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Biochemistry. 2001 Dec 4;40(48):14468-74.

Roles of two conserved cysteine residues in the activation of human adenovirus proteinase.

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  • 1Biology Department, Brookhaven National Laboratory, Upton, New York 11973-5000, USA.

Abstract

The roles of two conserved cysteine residues involved in the activation of the adenovirus proteinase (AVP) were investigated. AVP requires two cofactors for maximal activity, the 11-amino acid peptide pVIc (GVQSLKRRRCF) and the viral DNA. In the AVP-pVIc crystal structure, conserved Cys104 of AVP has formed a disulfide bond with conserved Cys10 of pVIc. In this work, pVIc formed a homodimer via disulfide bond formation with a second-order rate constant of 0.12 M(-1) s(-1), and half of the homodimer could covalently bind to AVP via thiol-disulfide exchange. Alternatively, monomeric pVIc could form a disulfide bond with AVP via oxidation. Regardless of the mechanism by which AVP becomes covalently bound to pVIc, the kinetic constants for substrate hydrolysis were the same. The equilibrium dissociation constant, K(d), for the reversible binding of pVIc to AVP was 4.4 microM. The K(d) for the binding of the mutant C10A-pVIc was at least 100-fold higher. Surprisingly, the K(d) for the binding of the C10A-pVIc mutant to AVP decreased at least 60-fold, to 6.93 microM, in the presence of 12mer ssDNA. Furthermore, once the mutant C10A-pVIc was bound to an AVP-DNA complex, the macroscopic kinetic constants for substrate hydrolysis were the same as those exhibited by wild-type pVIc. Although the cysteine in pVIc is important in the binding of pVIc to AVP, formation of a disulfide bond between pVIc and AVP was not required for maximal stimulation of enzyme activity by pVIc.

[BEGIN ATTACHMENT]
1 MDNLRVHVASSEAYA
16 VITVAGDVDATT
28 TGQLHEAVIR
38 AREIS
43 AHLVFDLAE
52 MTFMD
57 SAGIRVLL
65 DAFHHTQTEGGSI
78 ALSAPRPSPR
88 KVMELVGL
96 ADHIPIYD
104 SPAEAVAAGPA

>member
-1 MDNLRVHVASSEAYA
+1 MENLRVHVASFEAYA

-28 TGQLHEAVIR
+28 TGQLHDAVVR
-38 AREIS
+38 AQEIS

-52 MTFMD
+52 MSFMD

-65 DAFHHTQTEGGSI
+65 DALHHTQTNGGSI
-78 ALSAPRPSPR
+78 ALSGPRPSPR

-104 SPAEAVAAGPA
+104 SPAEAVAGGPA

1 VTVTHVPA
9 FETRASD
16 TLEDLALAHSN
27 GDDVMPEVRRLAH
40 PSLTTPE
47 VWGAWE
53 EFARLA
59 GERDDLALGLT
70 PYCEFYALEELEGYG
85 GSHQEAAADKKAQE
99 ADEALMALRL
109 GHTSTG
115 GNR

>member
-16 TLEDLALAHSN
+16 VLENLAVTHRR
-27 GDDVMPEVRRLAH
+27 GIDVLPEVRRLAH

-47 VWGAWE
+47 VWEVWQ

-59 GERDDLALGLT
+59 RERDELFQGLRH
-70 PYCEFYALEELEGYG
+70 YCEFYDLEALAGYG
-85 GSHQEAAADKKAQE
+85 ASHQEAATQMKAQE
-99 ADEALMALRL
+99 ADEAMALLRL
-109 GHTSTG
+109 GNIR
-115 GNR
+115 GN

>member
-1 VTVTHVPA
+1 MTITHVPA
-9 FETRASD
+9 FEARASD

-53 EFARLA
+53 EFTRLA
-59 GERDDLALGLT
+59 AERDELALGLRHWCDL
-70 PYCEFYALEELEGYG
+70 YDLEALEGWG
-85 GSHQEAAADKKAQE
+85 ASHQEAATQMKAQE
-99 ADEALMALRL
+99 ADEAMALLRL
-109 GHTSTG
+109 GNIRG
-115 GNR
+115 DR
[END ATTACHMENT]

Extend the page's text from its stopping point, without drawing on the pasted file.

PMID:
11724559
[PubMed - indexed for MEDLINE]
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